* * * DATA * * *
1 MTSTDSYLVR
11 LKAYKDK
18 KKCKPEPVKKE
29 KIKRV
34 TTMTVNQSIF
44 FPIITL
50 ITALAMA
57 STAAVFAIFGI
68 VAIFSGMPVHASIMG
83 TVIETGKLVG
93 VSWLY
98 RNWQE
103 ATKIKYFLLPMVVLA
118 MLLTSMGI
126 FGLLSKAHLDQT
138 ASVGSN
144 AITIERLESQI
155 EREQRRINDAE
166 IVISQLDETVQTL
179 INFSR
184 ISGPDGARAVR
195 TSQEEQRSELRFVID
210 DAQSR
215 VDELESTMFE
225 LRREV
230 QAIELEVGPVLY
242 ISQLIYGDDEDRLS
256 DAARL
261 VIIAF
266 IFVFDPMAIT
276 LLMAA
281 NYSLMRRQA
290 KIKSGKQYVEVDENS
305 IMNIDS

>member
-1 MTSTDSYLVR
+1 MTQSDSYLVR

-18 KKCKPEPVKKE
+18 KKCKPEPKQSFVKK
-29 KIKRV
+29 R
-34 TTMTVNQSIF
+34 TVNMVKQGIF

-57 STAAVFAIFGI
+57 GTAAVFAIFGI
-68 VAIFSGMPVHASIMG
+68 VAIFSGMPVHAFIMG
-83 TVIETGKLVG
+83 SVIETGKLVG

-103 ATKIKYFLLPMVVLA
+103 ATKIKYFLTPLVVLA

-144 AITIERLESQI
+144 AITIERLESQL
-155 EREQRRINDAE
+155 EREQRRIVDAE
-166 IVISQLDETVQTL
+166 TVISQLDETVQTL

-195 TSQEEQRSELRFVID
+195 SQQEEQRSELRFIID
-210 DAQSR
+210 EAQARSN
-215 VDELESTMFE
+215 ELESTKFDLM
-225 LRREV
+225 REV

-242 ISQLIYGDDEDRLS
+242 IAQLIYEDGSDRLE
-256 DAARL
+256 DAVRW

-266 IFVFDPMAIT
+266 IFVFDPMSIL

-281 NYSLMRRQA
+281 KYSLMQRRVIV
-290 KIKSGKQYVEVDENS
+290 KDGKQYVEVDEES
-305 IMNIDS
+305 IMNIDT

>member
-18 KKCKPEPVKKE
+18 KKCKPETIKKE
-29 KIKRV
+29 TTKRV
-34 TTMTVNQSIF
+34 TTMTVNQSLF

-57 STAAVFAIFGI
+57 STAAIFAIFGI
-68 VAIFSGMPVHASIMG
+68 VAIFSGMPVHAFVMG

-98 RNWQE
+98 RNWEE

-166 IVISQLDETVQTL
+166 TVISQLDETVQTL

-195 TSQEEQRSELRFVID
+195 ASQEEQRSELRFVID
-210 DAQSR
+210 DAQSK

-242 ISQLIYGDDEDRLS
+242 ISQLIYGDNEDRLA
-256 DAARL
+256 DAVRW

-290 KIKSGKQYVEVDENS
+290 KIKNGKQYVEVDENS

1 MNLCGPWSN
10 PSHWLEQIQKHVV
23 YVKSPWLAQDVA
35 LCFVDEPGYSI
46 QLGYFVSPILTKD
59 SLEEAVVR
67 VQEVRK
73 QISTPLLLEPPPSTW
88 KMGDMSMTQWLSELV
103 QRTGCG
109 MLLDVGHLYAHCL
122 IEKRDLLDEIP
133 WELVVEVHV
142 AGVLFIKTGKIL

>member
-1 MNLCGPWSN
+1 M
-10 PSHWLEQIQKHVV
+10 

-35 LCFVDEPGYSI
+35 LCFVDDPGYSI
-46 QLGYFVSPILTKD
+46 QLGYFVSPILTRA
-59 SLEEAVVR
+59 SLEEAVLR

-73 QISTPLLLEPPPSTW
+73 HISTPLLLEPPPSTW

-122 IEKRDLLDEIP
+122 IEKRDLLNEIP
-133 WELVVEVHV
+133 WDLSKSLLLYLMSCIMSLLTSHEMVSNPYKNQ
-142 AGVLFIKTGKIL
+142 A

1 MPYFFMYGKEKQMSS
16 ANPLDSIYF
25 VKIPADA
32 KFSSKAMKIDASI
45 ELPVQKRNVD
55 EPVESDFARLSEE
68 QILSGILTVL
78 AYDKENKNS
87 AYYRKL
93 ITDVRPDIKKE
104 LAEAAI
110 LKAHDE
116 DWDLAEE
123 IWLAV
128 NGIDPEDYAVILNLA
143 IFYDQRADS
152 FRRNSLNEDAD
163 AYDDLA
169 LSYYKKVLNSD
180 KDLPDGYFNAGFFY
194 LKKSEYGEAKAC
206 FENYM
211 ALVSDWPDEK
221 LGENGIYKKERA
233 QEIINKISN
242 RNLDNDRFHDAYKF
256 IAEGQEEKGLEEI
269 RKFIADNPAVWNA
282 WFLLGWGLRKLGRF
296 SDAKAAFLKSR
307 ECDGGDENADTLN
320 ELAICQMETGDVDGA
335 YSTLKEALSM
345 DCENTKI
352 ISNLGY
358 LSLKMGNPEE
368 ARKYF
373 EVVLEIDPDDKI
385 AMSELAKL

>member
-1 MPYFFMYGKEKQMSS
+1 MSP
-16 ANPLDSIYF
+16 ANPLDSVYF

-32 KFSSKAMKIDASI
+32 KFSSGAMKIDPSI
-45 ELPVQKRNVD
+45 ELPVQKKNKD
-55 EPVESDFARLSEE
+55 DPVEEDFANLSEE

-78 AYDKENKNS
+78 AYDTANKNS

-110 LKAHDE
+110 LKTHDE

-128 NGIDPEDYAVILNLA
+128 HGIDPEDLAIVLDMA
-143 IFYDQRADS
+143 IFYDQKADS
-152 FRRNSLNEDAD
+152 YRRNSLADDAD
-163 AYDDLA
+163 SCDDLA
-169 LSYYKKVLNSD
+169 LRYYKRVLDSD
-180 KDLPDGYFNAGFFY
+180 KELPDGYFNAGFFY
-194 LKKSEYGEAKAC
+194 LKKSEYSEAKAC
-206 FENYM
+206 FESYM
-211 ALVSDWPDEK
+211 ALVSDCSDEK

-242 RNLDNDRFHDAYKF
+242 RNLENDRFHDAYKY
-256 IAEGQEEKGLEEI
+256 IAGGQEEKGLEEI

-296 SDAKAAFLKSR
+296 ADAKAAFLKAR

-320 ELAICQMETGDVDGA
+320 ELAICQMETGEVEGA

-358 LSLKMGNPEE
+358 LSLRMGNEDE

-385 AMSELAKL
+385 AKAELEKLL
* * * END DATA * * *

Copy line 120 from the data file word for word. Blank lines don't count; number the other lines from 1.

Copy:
-10 PSHWLEQIQKHVV